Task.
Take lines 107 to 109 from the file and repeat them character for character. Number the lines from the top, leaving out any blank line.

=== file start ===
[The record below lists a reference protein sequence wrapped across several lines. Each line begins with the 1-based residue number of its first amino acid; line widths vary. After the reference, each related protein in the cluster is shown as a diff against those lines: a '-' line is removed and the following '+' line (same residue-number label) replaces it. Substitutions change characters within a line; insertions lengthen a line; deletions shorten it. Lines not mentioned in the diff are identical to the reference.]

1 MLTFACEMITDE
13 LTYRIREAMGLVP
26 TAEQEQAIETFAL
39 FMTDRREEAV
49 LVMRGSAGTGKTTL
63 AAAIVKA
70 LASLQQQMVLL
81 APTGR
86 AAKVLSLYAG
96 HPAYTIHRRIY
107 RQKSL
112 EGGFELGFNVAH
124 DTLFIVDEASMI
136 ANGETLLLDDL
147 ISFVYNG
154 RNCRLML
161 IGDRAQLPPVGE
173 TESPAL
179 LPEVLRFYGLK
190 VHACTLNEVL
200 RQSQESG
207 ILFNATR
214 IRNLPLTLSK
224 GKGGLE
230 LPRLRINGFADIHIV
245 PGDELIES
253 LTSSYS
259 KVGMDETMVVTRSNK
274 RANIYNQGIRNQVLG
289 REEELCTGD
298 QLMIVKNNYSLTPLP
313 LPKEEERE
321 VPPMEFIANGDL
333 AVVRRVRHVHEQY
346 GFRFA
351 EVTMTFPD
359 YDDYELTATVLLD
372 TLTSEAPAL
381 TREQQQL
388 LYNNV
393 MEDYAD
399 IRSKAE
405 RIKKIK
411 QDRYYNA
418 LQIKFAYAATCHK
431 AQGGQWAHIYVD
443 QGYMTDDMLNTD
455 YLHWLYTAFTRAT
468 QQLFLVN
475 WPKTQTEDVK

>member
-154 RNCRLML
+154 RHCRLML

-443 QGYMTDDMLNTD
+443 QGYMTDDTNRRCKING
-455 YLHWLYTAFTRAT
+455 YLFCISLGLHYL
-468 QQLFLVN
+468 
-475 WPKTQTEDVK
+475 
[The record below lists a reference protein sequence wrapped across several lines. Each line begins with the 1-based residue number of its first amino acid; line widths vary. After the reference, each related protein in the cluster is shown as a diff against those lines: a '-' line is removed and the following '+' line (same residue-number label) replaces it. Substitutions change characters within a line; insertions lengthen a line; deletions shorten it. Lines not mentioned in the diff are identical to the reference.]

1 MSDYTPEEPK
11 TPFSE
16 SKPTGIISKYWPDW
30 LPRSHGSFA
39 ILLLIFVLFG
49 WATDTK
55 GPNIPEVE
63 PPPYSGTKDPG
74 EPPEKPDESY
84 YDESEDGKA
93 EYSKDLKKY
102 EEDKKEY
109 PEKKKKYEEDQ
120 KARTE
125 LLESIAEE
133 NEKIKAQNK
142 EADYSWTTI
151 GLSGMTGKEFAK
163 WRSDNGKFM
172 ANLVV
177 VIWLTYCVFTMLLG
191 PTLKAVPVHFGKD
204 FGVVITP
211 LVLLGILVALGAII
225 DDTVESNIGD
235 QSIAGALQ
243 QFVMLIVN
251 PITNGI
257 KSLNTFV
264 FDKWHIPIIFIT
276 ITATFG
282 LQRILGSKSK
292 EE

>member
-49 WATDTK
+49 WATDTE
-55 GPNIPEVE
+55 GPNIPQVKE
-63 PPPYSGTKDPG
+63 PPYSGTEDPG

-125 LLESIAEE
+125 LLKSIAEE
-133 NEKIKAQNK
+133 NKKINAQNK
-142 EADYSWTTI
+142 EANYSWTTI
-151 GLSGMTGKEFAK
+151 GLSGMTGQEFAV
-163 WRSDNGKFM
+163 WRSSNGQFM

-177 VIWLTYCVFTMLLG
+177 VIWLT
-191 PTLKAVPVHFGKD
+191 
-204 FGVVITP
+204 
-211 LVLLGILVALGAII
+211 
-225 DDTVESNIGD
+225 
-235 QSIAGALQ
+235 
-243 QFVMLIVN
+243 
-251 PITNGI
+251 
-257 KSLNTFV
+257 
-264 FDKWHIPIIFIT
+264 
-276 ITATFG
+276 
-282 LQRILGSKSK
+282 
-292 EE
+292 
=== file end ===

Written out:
+133 NKKINAQNK
-142 EADYSWTTI
+142 EANYSWTTI